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Create your own creature.
What is its name?
What kind of habitat will it live in?
What things can you invent inspired by the creature?
Storytellers have invented all sorts of creatures, such as dragons and unicorns. But you can also invent a creature consisting of body parts of real animals all mixed up. This is a great way to explore function.
Biology and human design has the concept function in common. A tree must stay upright and so does a house. Identifying the function is at a core when you engage in biomimicry with young children. But this exploration should be carried out in a fun and exciting way. Creating a creature build of different animals may help a young child to explore how special frogs’ eyes are or how a hammer-head shark uses its head.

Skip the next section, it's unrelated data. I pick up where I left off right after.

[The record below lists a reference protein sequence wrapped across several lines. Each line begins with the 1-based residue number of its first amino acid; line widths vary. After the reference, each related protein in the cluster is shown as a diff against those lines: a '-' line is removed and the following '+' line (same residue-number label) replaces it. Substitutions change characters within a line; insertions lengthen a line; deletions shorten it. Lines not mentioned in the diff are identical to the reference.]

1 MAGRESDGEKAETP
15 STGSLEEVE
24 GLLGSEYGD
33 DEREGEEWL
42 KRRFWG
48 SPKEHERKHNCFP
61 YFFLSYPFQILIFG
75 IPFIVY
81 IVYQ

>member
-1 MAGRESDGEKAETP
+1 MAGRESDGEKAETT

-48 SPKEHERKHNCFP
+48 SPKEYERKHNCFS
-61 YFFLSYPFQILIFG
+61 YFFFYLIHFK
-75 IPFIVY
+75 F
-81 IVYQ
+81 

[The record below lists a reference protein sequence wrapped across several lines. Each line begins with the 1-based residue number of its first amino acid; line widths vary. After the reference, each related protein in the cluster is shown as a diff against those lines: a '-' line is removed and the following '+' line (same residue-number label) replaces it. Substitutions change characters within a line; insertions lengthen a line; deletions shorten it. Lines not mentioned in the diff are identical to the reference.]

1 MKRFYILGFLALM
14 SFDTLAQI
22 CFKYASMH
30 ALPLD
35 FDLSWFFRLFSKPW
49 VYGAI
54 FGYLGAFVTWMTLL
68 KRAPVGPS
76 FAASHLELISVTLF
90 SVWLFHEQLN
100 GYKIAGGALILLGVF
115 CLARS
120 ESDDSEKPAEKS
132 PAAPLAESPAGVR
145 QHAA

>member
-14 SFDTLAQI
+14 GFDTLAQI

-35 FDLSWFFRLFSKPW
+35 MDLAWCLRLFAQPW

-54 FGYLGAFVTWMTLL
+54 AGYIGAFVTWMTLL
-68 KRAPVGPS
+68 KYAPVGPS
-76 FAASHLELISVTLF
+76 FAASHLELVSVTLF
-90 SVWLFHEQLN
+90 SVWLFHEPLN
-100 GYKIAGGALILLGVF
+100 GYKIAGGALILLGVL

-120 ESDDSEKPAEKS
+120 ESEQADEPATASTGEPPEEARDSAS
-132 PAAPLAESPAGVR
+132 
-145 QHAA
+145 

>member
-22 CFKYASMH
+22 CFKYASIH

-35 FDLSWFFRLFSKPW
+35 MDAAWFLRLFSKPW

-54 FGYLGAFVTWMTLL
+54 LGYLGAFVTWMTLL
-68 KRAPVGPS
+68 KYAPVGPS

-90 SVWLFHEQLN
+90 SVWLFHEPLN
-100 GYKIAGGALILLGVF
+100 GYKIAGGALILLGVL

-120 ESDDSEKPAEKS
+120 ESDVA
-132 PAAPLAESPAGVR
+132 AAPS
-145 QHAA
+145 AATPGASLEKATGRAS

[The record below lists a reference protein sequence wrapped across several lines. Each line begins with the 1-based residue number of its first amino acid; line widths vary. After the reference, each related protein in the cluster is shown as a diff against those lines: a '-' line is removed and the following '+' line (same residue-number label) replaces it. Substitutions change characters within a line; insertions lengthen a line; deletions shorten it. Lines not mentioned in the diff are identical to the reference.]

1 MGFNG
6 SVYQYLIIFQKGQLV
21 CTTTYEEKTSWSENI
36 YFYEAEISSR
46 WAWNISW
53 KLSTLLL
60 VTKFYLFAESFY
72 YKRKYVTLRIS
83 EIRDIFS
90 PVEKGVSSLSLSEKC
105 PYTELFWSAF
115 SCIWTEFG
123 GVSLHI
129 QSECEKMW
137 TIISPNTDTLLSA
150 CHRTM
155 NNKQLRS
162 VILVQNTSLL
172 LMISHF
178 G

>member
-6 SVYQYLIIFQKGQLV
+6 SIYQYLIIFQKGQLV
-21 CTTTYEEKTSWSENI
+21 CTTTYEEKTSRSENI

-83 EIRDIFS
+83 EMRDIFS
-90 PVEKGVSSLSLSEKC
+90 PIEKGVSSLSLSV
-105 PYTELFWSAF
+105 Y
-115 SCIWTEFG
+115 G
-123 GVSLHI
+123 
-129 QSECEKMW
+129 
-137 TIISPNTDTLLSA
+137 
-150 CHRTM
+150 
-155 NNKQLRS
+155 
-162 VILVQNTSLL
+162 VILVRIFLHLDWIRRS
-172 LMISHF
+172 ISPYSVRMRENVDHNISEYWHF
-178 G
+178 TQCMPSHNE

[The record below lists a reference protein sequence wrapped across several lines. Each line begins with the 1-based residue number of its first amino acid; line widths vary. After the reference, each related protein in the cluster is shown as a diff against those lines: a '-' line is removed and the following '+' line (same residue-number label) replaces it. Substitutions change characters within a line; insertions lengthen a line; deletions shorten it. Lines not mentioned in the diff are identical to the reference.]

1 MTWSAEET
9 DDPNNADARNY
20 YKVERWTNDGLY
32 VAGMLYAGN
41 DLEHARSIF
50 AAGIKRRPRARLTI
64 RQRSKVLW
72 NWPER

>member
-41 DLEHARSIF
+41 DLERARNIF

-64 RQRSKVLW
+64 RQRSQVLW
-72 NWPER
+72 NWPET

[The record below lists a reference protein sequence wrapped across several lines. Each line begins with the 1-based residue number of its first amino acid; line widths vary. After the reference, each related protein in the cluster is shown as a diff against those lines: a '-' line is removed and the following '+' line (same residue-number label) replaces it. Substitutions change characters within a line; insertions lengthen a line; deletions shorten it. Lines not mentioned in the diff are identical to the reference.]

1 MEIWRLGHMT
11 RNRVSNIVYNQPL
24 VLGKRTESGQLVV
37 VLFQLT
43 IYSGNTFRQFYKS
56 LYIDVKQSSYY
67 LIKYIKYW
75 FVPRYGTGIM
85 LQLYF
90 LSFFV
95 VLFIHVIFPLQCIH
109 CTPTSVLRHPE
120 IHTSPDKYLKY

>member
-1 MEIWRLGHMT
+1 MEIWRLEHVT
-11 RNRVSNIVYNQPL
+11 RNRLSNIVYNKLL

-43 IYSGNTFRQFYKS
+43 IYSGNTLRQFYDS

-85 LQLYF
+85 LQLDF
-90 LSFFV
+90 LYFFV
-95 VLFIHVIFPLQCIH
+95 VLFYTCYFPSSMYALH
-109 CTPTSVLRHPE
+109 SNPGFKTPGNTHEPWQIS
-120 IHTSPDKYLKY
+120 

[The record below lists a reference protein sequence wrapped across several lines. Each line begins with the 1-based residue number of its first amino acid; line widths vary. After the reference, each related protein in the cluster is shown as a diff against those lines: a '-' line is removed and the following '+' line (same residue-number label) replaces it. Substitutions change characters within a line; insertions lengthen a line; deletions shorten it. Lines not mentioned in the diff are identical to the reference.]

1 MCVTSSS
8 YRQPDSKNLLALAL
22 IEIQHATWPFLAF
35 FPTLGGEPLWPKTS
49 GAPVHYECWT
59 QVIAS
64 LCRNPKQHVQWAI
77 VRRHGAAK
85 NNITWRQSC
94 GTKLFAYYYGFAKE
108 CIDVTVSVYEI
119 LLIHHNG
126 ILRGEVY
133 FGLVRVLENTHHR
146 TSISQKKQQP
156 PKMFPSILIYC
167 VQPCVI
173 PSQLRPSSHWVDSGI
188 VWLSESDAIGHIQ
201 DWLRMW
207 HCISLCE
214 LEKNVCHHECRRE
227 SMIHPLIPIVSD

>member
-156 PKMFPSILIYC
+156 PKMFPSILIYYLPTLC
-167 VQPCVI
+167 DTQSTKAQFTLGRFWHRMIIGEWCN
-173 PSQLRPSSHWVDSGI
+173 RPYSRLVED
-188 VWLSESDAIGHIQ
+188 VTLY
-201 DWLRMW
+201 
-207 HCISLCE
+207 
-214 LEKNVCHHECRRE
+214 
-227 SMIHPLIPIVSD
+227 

Story writing is a great way to encourage children to explore animals and plants in-depth. The story can be used as a platform upon which ideas can be developed. These ideas can later inspire new innovations and designs.
Start with the idea of a creature. Give your creature a name, and you have a unique character for your story. Instead of telling children what to create, stand back and let their ideas blossom.
Invent something inspired by the animal or plant and let the innovation play a key character in a story, for example a story can contain a robot that looks like an animal, or a person can use an innovation such as shoes that makes you run like an ostrich.
Write about the animal’s superpowers, special skills and wants. What if you turned into the creature? How would you feel? What could you do? Create an exciting setting for the story.
You find the biomimicry booklet here.